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Conservative ‘Activist Mommy’ Blogger Slams Teen Vogue Column Advising Underage Teens On How To Get An Abortion

Sam Edwards/Getty Images; The Activist Mommy/Facebook

Who do you think teens go to for advice if they’re scared of their parents? Increasingly, the answer has been “The Internet”.

The “Activist Mommy”, Elizabeth Johnston is taking aim at Teen Vogue again, after their advice column answered a question from a teen seeking an abortion. The 16-year-old’s parents are anti-abortion and she is worried they won’t help her.

This upset Johnston, who disagrees with the outletÂ’s advice.

"It can be tricky," the article warns. Disgusting child sex guide Teen Vogue advises young woman how to get an abortion without her pro-life parents knowing about it!!! ????

Posted by The Activist Mommy - Elizabeth Johnston on Monday, June 10, 2019

The columnÂ’s writer, Nona Willis Aronowitz goes over the different options the teen has, including looking up her stateÂ’s laws about minors receiving the procedure, as well as the possibility that she may need to talk to her parents about it.

Johnston sees the whole Teen Vogue article as an act to undermine parental authority.

She admonishes Aronowitz a few times for providing the information, but also the “pro-life hypocrites” who change their minds on the issue when confronted with the reality of it.

The “Activist’s” audience was ready to call the whole thing evil.

 

The Activist Mommy/Facebook

 

The Activist Mommy/Facebook

 

The Activist Mommy/Facebook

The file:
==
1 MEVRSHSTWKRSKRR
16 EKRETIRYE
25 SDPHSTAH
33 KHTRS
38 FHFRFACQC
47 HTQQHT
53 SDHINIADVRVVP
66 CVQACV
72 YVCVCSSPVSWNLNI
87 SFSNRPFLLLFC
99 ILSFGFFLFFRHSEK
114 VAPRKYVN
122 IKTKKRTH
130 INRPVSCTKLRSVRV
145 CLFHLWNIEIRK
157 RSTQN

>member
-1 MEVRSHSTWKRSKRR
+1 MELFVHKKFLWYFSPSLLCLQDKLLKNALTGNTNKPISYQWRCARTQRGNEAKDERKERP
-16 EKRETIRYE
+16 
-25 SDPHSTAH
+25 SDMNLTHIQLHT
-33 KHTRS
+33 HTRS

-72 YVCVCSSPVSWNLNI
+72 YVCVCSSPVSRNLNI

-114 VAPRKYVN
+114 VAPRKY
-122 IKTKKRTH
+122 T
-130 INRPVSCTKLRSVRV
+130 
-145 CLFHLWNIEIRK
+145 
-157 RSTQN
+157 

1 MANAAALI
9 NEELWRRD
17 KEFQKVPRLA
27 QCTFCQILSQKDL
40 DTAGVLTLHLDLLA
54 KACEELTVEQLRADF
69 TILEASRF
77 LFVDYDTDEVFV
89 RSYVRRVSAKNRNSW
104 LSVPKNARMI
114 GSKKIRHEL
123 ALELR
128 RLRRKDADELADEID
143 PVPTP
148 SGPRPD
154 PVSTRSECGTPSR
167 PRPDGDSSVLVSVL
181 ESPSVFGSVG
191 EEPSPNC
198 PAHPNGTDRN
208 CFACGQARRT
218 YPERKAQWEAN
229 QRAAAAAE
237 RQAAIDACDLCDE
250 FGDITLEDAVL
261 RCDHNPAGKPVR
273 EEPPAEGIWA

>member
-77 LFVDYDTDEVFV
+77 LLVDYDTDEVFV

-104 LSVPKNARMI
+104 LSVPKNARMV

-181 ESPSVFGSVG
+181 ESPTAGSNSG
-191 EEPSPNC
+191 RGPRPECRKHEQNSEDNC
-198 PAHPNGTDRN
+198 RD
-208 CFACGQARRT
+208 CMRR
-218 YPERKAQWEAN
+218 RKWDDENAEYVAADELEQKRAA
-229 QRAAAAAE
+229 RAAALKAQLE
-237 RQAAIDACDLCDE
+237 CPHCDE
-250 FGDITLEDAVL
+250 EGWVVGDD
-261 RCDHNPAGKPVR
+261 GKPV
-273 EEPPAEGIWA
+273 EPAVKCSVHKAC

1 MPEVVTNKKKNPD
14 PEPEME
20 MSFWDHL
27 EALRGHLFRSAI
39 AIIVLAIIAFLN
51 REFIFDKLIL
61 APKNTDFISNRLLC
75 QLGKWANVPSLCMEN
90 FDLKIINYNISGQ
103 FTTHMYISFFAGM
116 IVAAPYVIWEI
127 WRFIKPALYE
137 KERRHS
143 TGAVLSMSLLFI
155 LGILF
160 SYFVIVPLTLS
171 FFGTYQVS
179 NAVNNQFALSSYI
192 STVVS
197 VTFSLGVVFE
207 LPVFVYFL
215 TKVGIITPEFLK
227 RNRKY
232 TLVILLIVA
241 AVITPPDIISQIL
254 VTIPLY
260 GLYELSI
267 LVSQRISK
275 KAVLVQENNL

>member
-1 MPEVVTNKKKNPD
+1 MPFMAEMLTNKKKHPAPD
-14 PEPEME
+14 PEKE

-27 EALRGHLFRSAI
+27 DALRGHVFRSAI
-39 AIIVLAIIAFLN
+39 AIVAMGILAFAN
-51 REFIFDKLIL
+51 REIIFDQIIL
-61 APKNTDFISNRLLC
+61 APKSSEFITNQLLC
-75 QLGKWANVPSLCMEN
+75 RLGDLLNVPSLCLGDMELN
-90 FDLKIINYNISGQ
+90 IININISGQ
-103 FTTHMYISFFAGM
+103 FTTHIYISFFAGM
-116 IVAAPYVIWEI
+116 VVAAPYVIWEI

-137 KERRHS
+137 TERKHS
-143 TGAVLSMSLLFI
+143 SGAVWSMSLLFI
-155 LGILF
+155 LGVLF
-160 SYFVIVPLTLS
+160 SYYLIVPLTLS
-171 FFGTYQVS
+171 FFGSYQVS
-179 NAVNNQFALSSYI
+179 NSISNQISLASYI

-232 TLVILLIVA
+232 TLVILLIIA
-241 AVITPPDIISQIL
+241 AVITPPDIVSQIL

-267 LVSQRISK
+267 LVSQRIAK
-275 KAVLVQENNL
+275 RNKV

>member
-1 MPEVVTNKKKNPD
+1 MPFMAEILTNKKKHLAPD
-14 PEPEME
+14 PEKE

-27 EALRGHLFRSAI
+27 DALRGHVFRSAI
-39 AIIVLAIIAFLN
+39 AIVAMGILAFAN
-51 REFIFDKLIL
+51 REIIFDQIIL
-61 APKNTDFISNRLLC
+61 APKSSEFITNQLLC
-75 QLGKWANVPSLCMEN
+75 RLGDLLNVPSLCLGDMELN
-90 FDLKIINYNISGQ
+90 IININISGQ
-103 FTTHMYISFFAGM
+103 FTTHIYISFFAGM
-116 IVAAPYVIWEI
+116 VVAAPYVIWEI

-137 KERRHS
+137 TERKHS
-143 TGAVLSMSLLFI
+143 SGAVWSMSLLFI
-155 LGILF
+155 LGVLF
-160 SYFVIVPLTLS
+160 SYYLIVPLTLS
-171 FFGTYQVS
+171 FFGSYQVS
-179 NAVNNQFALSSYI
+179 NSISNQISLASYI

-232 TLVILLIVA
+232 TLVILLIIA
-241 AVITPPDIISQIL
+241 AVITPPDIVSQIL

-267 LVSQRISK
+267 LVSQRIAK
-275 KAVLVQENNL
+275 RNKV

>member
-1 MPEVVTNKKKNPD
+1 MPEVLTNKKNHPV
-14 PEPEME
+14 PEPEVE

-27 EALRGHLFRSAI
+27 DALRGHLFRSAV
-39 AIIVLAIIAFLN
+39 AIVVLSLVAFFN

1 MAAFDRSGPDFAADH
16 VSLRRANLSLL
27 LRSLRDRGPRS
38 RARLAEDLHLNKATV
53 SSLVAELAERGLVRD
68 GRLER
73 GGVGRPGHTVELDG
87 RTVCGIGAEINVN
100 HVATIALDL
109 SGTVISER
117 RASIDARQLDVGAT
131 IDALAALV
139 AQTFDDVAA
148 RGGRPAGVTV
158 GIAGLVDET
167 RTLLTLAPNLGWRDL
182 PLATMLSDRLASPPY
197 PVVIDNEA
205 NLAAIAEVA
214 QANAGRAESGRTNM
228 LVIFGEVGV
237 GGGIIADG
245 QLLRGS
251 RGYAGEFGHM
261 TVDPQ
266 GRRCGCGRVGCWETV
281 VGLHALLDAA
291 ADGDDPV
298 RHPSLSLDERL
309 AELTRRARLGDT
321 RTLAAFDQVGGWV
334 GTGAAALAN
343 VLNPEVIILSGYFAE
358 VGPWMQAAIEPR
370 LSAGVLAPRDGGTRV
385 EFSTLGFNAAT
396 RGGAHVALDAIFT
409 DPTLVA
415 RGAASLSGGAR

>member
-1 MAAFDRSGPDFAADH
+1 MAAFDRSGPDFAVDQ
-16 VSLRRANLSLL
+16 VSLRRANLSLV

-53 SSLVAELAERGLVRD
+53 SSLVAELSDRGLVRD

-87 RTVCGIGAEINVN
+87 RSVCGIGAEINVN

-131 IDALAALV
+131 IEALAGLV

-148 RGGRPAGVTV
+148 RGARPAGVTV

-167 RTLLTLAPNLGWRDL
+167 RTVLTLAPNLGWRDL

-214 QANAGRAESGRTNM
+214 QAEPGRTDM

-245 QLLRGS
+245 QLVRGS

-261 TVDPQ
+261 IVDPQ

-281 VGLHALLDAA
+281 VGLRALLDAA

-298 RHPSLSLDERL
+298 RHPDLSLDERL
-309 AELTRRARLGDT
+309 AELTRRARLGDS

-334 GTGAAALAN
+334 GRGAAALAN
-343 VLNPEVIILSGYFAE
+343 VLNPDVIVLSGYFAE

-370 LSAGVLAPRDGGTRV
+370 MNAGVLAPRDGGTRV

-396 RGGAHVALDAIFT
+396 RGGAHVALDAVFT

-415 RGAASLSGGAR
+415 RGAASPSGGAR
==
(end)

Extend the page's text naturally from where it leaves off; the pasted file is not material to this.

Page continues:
Even within the Facebook comments on JohnstonÂ’s article, people disagreed, however.

 

The Activist Mommy/Facebook

 

The Activist Mommy/Facebook

 

The Activist Mommy/Facebook

 

Fox News is siding with Johnston and presenting the reaction to the entire column as parents being against it.

In previous questions, Aronowitz has helped answer questions about sexting safely. Teen Vogue itself drew JohnstonÂ’s wrath after an article answered questions about anal sex.

The reaction in the greater online arena has been negative in some cases.

However, the advice is helpful.

The state of sexual education in America is woefully inadequate. Only 13 states require what is taught to be medically accurate.

This isnÂ’t even bringing up the number of programs that push an abstinence only viewpoint, one which has been proven highly ineffective.

If we arenÂ’t giving these young adults all the information, theyÂ’re going to get it elsewhere. And at the very least, Teen Vogue is trying to be medically accurate, and provide safe information.

The reaction online isnÂ’t all vitriol. Many are thanking the magazine for their help.

Teen VogueÂ’s progressive streak has proven very divisive. While people online try to paint their articles explaining sex education as evil, sometimes itÂ’s necessary.

Recently, the magazine printed an op-ed from Dr. Tlaleng Mofokeng, founder of Nalane for Reproductive Justice, in which she argues for the rights of sex workers. Naturally, pundits online tried to turn this into some kind of prostitution grooming for teenagers.

Instead, op-eds like this, and articles about sex education only seek to inform teens, so as adults they can better make their own decisions.

If youÂ’re mad that an online magazine has to help a pregnant teen navigate complex abortion laws, ask why itÂ’s necessary to seek advice on it at all.

If youÂ’re scared of your child not telling you about an abortion, you should look at how you present your views and your own actions. A teen whoÂ’s afraid to speak with their parent often has a reason.

And if you want to reduce the number of abortions, support proper sex education programs that explain contraceptives, birth control, and other options.

One time Teen Vogue editor-in-chief, Elaine Welteroth, offers young women advice in her book More Than Enough: Claiming Space for Who You Are (No Matter What They Say), available here.

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Written by Ben Acosta

Ben Acosta is an Arizona-based fiction author and freelance writer. In his free time, he critiques media and acts in local stage productions.